About the Mileage Calculator
Thanks to Greg Ingram for providing this program. Visit his website, http://www.symsys.com/~ingram/
We have a dataset that includes latitudes and longitudes for a variety of cities. First, we approximate the distance between two cities in nautical miles. A nautical mile is an angular measurement equal to one arc-minute along any great circle of the earth.1 We convert nautical miles to statute miles using the international measure of one nautical mile is 1852 meters.
The program computes distance as though the earth were a sphere, which it isn't, but errors should be negligable.
Method of Solution
Latitude and longitude combined with the radius of the sphere provide three-dimensional polar coordniates. The problem yields the same angle for any radius, so a radius of 1 is used. The program converts the polar coordinates to cartesian (x,y,z) coordinates with the following equations:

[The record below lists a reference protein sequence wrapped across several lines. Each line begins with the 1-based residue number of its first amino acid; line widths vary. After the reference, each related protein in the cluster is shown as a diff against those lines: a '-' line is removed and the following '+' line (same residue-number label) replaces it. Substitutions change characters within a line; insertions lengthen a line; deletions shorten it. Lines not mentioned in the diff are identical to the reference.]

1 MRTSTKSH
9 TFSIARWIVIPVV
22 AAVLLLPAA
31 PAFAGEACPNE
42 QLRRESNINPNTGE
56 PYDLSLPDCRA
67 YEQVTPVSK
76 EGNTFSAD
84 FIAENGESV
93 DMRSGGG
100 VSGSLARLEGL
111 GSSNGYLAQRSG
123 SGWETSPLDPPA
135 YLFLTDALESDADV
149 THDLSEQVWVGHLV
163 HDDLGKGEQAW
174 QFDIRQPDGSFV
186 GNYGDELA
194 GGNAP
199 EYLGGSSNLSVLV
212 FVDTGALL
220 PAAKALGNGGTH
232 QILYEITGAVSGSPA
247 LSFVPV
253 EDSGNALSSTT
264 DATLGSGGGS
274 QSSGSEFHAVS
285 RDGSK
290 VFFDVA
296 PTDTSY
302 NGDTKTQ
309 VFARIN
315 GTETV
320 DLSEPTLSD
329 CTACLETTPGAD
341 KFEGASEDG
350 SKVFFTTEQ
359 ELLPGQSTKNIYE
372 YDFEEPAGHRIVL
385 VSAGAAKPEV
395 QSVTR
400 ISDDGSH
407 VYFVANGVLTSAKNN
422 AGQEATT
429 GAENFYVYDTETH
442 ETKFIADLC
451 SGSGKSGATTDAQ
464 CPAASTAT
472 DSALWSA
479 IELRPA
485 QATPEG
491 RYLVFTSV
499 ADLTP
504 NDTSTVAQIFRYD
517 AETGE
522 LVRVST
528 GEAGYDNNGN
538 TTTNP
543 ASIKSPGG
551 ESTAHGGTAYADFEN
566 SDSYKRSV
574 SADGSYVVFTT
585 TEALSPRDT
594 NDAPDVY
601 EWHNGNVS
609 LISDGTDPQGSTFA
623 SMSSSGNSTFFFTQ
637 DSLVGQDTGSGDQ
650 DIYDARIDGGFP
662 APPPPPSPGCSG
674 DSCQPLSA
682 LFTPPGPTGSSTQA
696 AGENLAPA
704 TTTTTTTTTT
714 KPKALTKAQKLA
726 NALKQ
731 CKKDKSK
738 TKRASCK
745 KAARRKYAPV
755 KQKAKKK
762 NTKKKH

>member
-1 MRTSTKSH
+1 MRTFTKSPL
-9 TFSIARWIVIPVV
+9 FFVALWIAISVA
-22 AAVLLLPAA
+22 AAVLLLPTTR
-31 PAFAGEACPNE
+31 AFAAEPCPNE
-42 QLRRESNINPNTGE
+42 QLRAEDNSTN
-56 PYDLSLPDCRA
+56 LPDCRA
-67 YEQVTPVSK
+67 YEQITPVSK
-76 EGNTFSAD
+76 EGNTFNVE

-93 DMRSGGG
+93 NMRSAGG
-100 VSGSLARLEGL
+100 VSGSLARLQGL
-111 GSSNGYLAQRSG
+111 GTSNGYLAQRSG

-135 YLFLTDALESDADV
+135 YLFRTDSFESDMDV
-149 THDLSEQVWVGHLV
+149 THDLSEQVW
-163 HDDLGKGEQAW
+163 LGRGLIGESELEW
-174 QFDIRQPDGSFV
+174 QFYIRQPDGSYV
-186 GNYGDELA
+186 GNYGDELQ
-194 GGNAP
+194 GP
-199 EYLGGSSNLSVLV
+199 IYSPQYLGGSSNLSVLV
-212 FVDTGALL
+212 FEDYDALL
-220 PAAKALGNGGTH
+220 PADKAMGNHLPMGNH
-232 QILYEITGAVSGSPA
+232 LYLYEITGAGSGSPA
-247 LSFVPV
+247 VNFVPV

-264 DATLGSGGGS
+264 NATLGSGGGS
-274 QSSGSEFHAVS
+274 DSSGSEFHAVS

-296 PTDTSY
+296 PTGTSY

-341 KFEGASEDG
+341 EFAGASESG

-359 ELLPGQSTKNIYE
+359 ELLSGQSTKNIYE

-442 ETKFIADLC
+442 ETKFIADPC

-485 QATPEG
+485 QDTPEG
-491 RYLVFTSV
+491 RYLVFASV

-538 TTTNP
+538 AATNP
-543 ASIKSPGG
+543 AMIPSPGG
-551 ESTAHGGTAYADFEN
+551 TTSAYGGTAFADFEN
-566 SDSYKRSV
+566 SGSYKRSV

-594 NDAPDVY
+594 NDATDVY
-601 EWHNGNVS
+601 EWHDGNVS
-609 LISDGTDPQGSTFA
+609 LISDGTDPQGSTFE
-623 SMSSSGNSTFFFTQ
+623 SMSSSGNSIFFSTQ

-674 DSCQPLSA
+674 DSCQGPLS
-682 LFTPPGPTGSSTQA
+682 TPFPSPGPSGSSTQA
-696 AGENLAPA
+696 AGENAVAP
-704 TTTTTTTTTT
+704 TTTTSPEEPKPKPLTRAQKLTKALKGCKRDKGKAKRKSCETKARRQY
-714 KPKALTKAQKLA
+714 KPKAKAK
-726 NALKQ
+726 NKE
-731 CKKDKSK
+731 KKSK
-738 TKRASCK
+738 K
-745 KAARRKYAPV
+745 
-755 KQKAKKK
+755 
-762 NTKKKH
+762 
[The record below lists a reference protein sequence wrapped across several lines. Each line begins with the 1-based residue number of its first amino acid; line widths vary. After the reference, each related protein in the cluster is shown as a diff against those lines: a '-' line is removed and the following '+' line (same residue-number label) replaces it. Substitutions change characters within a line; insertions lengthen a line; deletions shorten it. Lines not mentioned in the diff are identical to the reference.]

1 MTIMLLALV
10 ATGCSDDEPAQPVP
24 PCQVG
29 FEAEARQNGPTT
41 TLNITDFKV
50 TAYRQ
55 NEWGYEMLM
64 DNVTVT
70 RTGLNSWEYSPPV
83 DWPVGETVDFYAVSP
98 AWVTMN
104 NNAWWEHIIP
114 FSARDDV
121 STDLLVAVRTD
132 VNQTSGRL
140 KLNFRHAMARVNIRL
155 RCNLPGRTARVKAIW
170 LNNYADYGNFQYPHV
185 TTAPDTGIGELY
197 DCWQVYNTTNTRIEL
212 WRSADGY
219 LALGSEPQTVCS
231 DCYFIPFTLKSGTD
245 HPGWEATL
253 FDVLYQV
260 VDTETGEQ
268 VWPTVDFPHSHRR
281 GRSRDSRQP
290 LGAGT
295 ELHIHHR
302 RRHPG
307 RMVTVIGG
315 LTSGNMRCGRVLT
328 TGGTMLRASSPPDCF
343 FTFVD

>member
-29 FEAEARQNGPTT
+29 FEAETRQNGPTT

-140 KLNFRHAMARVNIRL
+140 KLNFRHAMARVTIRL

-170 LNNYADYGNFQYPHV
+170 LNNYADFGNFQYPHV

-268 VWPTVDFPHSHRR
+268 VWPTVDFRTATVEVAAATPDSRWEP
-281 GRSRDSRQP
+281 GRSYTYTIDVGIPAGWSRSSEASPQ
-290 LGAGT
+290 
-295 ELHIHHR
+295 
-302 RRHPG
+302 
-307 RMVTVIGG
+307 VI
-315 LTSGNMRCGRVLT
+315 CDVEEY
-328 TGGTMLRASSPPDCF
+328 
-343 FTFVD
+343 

x = cos(latitude) * cos(longitude) y = sin(latitude) * cos(longitude) z = sin(latitude)
After computing the (x,y,z) coordinates for the two points, the distance between them is calculated as:
c = sqrt((x1-x0)2 + (y1-y0)2 + (z1-zo)2)
The triangle formed by the center of the sphere and the two points contains the angle in question. The sides of the triangle are the distance computed above and two radii (1). The Law of Sines yeilds the following equation for our angle:
a = acos((2-c2)/2)
As nautical miles are arc minutes, the answer is a*60 nautical miles.
If we're missing data for your city, there's not much we can do. Direct other questions or comments here.
1 McGraw Hill Dictionary of Scientific and Technical Terms, Second Edition